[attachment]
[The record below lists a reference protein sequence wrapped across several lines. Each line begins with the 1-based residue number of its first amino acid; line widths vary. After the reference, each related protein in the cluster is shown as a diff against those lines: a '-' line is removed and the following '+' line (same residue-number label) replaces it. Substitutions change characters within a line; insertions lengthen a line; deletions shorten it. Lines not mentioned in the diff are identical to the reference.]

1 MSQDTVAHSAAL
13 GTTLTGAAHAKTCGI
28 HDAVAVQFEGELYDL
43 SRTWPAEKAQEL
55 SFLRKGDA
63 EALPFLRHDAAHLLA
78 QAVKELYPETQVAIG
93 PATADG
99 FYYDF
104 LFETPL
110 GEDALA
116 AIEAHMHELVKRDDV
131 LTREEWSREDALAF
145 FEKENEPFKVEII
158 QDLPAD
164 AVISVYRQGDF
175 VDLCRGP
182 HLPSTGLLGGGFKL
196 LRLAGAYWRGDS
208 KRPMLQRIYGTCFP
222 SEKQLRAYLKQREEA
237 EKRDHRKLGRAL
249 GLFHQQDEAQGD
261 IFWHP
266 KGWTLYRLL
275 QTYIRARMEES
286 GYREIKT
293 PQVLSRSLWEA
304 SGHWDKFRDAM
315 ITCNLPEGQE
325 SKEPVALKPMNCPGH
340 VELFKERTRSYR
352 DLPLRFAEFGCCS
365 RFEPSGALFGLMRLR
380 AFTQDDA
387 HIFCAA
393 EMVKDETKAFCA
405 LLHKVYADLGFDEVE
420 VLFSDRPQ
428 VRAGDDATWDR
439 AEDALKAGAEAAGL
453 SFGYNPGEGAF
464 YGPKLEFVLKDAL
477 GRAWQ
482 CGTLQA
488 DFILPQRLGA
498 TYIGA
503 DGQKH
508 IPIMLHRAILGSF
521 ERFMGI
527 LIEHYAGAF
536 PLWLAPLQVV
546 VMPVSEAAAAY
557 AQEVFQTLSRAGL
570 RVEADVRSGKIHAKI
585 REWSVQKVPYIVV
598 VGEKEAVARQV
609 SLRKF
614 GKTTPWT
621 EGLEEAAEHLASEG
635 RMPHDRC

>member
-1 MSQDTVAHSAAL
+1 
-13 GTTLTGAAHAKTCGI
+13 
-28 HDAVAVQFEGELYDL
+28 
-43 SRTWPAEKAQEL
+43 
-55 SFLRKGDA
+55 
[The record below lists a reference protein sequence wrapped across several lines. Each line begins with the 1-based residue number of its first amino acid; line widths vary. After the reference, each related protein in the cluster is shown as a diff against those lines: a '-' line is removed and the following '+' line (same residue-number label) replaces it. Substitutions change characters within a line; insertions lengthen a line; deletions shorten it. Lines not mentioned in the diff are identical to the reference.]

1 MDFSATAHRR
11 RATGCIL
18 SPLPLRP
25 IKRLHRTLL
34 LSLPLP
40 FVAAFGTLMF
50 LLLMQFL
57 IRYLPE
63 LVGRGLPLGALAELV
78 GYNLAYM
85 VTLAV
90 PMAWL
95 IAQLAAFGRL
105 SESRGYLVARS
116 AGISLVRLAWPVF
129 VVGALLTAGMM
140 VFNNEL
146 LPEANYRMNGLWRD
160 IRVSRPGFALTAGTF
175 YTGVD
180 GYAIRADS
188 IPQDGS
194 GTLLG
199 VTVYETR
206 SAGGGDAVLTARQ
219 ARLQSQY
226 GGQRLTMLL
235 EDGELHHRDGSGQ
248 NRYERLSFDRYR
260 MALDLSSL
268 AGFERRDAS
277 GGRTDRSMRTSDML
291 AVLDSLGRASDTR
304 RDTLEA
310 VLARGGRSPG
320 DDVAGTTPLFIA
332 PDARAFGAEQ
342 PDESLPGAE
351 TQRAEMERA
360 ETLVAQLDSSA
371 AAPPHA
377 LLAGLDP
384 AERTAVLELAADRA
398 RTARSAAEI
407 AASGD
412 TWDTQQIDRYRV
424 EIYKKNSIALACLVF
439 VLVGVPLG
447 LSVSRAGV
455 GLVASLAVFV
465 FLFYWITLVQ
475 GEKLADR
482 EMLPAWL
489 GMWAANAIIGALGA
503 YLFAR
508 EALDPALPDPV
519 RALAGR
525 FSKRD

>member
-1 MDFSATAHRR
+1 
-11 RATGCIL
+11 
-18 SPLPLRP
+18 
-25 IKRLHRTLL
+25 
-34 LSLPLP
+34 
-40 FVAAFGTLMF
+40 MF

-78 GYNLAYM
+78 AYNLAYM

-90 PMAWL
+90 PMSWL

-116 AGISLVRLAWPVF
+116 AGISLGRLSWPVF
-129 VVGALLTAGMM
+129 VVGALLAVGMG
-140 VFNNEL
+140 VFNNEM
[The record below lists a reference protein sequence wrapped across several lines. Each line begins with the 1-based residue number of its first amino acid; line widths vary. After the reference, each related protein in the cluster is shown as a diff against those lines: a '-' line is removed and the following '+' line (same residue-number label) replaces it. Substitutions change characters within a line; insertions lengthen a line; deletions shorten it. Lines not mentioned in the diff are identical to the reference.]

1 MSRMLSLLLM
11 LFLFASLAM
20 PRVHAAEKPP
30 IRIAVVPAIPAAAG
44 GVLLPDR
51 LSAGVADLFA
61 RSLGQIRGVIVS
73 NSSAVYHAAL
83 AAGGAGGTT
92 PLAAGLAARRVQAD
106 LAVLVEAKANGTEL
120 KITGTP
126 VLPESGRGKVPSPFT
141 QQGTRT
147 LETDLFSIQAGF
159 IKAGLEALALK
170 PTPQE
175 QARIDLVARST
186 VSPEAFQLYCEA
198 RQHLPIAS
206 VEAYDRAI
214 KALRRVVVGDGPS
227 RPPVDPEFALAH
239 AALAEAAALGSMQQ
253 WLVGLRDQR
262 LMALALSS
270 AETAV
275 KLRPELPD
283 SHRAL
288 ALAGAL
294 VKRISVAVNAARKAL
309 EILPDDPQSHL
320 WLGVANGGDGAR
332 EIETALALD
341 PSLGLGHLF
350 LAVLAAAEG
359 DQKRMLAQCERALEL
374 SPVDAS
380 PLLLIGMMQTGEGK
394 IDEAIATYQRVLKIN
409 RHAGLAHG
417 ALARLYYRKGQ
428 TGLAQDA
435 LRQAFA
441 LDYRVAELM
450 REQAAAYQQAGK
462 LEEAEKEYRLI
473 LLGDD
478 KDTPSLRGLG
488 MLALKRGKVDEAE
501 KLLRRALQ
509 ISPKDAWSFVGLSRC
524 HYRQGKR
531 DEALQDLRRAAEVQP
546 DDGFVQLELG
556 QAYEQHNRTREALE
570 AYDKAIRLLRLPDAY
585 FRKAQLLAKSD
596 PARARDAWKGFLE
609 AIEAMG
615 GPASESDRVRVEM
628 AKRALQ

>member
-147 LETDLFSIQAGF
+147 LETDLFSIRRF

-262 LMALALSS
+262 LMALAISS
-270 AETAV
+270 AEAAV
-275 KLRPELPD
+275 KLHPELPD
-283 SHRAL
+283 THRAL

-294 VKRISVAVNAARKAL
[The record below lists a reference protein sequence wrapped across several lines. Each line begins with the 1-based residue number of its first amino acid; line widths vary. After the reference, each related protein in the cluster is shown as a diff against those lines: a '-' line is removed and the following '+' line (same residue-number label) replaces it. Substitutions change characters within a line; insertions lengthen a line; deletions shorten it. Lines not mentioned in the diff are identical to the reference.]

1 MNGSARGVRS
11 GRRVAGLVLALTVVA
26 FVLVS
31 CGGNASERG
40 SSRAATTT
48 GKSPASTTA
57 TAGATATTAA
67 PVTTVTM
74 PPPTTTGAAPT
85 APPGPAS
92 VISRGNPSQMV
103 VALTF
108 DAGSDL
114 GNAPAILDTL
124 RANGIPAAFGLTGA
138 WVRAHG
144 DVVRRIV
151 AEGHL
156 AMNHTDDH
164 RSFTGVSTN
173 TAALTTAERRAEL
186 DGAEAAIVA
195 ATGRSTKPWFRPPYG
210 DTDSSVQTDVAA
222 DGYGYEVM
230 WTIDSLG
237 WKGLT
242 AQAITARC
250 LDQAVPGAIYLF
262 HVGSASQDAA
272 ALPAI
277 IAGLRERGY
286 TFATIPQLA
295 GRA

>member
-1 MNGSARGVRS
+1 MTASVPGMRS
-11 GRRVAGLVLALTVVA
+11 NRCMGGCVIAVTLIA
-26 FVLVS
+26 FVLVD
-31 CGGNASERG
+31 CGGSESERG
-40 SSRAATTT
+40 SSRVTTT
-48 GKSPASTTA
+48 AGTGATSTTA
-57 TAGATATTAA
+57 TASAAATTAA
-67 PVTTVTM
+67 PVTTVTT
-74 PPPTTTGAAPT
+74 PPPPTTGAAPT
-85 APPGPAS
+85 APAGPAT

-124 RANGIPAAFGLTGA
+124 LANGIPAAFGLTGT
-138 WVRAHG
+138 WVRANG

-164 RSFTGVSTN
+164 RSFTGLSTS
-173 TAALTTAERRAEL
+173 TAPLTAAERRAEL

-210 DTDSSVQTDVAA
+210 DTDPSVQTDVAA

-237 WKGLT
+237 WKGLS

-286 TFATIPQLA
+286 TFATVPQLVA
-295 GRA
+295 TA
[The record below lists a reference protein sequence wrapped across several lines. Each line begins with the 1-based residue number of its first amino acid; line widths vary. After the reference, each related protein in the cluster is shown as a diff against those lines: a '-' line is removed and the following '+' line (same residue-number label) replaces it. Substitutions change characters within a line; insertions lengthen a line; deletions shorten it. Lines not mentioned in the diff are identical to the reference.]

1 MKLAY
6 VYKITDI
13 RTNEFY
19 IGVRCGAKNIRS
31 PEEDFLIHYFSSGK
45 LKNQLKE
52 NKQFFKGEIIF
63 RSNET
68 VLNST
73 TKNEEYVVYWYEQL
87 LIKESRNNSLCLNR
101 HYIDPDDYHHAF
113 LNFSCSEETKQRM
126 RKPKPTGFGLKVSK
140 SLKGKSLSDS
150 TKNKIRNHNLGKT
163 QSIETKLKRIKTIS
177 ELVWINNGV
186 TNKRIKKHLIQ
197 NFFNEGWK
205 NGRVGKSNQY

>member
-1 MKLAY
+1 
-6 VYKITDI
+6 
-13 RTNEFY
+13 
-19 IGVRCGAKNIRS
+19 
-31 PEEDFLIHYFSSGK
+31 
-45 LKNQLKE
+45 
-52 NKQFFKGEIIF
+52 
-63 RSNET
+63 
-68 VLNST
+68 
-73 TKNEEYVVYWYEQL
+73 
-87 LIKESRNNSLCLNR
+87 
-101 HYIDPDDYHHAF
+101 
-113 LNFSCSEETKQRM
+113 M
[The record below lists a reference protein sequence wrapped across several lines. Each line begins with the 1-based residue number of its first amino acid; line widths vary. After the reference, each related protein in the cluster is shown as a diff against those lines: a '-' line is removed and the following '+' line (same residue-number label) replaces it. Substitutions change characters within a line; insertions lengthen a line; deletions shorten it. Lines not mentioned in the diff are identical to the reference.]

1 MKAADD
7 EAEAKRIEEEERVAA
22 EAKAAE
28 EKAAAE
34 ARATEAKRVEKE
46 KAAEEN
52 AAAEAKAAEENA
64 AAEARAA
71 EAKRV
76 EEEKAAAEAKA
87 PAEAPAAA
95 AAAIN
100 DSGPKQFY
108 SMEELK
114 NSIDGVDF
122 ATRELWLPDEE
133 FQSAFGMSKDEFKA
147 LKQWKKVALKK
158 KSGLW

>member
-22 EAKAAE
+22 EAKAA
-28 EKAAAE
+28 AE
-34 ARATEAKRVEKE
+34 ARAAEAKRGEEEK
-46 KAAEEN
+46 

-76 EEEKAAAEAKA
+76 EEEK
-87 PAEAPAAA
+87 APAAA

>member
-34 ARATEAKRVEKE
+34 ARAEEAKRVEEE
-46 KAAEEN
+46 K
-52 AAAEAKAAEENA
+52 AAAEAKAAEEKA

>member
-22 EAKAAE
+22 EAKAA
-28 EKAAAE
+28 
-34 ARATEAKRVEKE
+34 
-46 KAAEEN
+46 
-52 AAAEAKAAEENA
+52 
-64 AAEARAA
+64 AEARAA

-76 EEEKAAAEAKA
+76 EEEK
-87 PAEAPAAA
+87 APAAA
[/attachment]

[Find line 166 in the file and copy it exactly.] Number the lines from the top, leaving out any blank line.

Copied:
92 PLAAGLAARRVQAD